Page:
Derrick Rose's rape trial has come to a close, with jurors clearing the NBA star and two of his friends of trespassing, sexual battery and battery charges on Wednesday afternoon.
The Los Angeles Times reported the jury — composed of six men and two women — took three hours to deliver their verdict.
In August 2015, a woman identifying herself as Jane Doe filed a civil suit against the NBA player and two of his friends — Randall Hampton and Ryan Allen — alleging that, in August 2013, the three men had entered into her apartment while she was unconscious on her bed and proceeded to rape her. She asked for $21.5 million in damages.
Even before the case went to trial, the defense team made clear its intention to portray her as a sexually aggressive and advanced woman whose romantic history would dispel any doubts that her encounter with Rose, Hampton and Allen was not consensual.
Doe, meanwhile, maintained the encounter was absolutely not consensual, and that her anonymity — in the media and in the courtroom — was of the utmost importance to her. In a September interview with ThinkProgress, she stressed that keeping her identity concealed was necessary to preserve her dignity and that of her family.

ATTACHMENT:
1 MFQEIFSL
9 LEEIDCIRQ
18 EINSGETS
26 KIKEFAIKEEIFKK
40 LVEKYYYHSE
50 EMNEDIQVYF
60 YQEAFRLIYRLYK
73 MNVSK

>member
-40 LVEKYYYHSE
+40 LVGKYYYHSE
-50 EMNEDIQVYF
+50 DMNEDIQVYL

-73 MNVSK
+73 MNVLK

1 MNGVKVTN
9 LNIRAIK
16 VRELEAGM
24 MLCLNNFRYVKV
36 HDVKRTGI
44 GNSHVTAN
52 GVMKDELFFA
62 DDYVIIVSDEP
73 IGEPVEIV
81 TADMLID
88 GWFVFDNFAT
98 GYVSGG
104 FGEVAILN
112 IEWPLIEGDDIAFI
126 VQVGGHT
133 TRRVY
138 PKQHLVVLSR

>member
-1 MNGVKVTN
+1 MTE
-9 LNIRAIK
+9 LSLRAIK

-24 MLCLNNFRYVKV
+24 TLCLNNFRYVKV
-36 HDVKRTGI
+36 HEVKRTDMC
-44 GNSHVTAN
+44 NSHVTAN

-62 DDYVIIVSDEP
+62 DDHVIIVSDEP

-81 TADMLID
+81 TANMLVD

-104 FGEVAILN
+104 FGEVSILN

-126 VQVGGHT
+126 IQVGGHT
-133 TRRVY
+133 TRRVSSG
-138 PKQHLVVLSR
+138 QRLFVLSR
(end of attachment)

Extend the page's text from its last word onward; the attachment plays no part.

Shortly before the trial was scheduled to begin, U.S. District Judge Michael W. Fitzgerald ruled that she could not use a pseudonym in court, but impressed upon the defense team that using language that "shames and blames the victims of rape" would not be permissible in front of the jury.
Still, that seems to be what jurors heard. Rose's attorney, Mark Baute, painted Doe as a gold-digger. The accused men testified that she had sex with Hampton while simultaneously giving Rose a blow job, hours before the alleged rape; that she told them to come over to her apartment and invited them to have sex with her "one at a time" after she let them in.
The prosecution, meanwhile, maintained that Doe had been too intoxicated to consent to sex. Doe's story remained the same, while the men's testimony changed between retellings. According to the L.A. Times, Doe's attorney, Waukeen McCoy, called the men "sexual deviants." Baute, meanwhile, portrayed the woman as a threat to Rose's contract with the New York Knicks and to his endorsement deals.
After the verdict was delivered and the judge's final remarks recorded ("Best wishes. Except when the Knicks play the Lakers."), Rose and his attorney posed with jurors — L.A. Times reporter Joel Rubin tweeted a picture.